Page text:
I was up in Anderson, Indiana yesterday and stopped by The Mercy House. I wasn’t sure if it was going to be open, but heard about this unique church during Shane Claiborne’s stop in Indianapolis last year as part of the Jesus for President Tour.
Anyways, if the rest of the country is in a recession, Anderson is in a depression. Located a quick drive from thriving white-collar Indianapolis suburbs like Fishers and Noblesville, Anderson’s once strong industrial economy (home to more GM jobs than any other city, including Flint, Michigan), has been wrecked by the thirty year process of economic globalization.
Here is a New York Times article from this spring about Anderson that paints a more rosy picture about Anderson’s future, but the city that has lost tens of thousands of GM jobs and other factory jobs and has declined in population by 8.3% since 1970. Check out the recent HBO documentary Dirty Driving: Thundercars of Indiana for a glimpse of post-industrial Anderson.
The Mercy House is located in the old Shadeland Elementary School on the westside of Anderson’s downtown. The Shadeland neighborhood is a historically African-American neighborhood, whose economic well-being was tied to the fortunes of GM. The elementary school shout down about ten years ago and was sold to a church, who then turned the building over to the Mercy House.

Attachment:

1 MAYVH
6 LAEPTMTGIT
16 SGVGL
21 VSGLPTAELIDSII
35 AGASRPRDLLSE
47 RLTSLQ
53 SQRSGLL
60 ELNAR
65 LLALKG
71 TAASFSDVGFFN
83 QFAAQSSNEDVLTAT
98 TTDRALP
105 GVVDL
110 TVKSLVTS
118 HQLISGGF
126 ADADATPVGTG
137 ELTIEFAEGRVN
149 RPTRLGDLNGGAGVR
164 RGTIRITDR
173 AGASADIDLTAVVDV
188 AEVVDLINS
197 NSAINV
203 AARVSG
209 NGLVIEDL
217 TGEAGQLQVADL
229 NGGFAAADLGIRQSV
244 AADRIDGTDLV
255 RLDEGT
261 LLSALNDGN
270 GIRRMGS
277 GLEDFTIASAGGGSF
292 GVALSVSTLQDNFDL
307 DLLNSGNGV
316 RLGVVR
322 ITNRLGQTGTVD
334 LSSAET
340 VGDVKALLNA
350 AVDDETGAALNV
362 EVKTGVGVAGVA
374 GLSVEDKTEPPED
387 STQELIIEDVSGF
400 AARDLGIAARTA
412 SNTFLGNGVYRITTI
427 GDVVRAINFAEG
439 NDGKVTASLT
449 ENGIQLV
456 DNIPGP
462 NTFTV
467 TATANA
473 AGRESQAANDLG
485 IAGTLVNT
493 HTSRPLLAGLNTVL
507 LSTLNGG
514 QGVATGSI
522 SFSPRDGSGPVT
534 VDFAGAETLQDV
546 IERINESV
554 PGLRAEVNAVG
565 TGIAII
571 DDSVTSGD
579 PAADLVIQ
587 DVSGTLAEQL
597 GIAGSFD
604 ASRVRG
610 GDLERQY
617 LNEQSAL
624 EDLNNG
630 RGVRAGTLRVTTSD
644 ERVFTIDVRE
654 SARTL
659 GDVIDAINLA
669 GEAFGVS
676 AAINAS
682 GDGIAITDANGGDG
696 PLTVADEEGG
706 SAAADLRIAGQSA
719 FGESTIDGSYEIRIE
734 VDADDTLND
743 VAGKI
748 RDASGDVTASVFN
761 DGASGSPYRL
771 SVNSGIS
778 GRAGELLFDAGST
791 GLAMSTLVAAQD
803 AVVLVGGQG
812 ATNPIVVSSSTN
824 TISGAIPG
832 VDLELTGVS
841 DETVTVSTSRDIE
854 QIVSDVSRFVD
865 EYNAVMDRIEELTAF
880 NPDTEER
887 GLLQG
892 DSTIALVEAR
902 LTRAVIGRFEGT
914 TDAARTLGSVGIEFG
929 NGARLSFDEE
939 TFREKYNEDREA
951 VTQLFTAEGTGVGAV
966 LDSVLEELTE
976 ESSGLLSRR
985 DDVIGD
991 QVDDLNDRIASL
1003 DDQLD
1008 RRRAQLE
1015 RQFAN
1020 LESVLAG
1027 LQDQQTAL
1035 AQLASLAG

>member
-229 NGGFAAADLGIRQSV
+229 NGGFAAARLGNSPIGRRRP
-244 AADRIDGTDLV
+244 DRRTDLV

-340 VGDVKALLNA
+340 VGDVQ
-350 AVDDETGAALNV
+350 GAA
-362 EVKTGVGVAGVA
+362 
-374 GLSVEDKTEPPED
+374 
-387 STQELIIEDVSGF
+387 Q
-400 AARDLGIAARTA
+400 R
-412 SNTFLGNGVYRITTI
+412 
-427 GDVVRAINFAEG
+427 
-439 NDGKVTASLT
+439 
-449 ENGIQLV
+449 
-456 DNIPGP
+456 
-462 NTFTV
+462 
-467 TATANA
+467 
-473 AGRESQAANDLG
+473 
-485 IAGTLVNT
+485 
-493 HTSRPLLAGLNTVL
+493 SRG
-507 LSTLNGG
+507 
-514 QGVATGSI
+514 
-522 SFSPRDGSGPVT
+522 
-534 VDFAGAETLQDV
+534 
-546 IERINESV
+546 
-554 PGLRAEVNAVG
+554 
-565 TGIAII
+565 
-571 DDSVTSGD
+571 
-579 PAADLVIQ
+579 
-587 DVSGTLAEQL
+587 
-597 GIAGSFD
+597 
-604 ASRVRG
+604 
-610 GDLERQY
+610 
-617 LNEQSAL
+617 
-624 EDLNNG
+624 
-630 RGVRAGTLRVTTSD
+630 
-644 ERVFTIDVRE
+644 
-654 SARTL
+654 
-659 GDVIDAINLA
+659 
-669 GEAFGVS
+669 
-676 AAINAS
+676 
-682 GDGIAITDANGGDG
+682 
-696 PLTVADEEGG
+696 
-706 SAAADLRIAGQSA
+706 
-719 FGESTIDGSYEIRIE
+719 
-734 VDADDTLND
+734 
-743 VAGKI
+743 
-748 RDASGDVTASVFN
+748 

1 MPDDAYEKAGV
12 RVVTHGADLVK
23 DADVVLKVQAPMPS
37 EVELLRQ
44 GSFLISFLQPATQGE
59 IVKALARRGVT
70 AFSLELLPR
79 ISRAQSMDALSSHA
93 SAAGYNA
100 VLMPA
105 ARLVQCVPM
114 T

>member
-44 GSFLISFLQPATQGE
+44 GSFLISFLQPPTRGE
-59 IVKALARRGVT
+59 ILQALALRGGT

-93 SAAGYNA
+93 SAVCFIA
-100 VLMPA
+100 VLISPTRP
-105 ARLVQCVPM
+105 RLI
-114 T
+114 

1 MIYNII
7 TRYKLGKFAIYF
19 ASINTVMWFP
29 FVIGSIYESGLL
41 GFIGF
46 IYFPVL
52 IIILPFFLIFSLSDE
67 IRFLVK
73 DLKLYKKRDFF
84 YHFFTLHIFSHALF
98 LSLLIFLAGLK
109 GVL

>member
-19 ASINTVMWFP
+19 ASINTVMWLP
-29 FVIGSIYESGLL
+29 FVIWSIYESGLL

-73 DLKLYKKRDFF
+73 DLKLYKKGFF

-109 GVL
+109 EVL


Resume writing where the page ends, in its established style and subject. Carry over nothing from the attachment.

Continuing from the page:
Anyways, in this abandoned elementary school, Mercy House is a place of hope. From the website:
For this reason, everything we plan, organize, participate in revolves around this idea of reconciliation: acts of unity, social justice, and relationships. We hope to continue to be a place of reconciliation for Anderson, challenging the church to take Jesus seriously and offering grace, mercy and love to the world around us.
I talked with Steve, who heads up the maintenance for the mammoth building. He is a graduate of Anderson University and talked about how the Mercy House is making a difference. Though virtually ignored by Anderson’s political structure and surrounded by over a dozen slowly dying churches, Mercy House has large and multi-cultural worship services. In a city that sees more people move away every year, the success of Mercy House has attracted people to Anderson and more students from the university are staying because of what’s going on there.
What Steve said made a lot of sense. People in Shadeland and Anderson are tired of outsiders coming in to town with big dreams, promising the world, and then leaving when things seem too tough. After five years of being part of the community and a commitment to be there for the long haul, Mercy House might be post-industrial Anderson’s biggest asset.